Burn, Witch, Burn should have satisfied my mid-century witchcraft-themed potboiler fetish, but it starts out great and then slowly peters out over the final hour, culminating in a ridiculous finale that earns not only its otherwise non-sequitur alternate title, Night of the Eagle, but lots of eye-rolling as well.
Peter Wyngarde stars as rising sociology professor Norman Taylor, whose scholarly skepticism about the supernatural receives a shock when he discovers that his wife Tansy (Janet Blair) has been dabbling in witchcraft for two years. After uncovering a trove of charms, artifacts and ingredients scattered throughout the house — it's almost as if he has never opened a drawer prior — he orders her to destroy it all, which she fears will remove the protections and blessings that have fortified his career and their blissful marriage. You can take a wild guess about who is right in this family quarrel.
Based on the Fritz Leiber novel Conjure Wife — which has been adapted three times for the screen — Burn, Witch, Burn takes that promising first act, with its onset paranoia and the source material's potent-sounding wide-scale social commentary, and mushes it all up into a globby, small, tasteless paste of wayward and nonsensical tropes that do nothing to expound on the initial points of interest. the third act starts with Norman venturing off into a pointless, protracted journey of no consequence, and the big finale ups the irrelevance ante with a ludicrous turn that comes out of nowhere and ends up from whence it came.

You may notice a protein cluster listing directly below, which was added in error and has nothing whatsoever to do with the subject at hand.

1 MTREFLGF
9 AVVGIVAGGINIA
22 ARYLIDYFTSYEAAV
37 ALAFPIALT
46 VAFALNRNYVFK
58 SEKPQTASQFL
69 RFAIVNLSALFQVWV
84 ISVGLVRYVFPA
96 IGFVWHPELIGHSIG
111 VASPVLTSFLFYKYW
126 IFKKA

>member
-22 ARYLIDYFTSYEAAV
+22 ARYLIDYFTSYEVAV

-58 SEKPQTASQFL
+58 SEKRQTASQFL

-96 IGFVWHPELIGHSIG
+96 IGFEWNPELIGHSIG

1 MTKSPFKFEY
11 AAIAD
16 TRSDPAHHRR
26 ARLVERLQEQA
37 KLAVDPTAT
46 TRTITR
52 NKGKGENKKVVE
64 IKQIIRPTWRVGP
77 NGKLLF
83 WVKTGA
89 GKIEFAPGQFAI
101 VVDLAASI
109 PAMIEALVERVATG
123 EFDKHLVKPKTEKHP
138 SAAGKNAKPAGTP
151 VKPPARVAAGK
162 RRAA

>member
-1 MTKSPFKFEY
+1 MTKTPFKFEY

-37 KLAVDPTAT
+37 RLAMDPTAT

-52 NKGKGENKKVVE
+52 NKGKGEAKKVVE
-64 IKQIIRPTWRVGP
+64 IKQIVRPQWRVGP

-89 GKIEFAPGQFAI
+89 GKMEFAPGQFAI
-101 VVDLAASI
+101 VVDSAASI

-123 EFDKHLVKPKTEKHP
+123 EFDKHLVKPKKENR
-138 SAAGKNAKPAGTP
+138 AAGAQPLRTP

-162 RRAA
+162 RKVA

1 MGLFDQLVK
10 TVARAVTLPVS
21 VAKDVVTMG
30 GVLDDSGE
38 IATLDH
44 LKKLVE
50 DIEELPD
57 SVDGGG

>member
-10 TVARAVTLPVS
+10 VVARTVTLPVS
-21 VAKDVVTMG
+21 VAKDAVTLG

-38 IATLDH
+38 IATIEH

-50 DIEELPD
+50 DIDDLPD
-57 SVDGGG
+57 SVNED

The best part of Burn, Witch, Burn is the great, ominous voiceover introduction by Paul Frees, which was added for its U.S. release to warn viewers of the sinister incantations within the film. Burn, Witch, Burn initially received an X-rating in the U.K., but it's since been downgraded to 12A, which even seems a little harsh. Director Sidney Hayers and cinematographer Reginald Wyer do a nice job with the imagery, although, like The City of the Dead, the visual cues taken from Psycho are a little too obvious. the screenplay was written by Charles Beaumont, Richard Matheson and George Baxt, which is strong lineup that doesn't gel.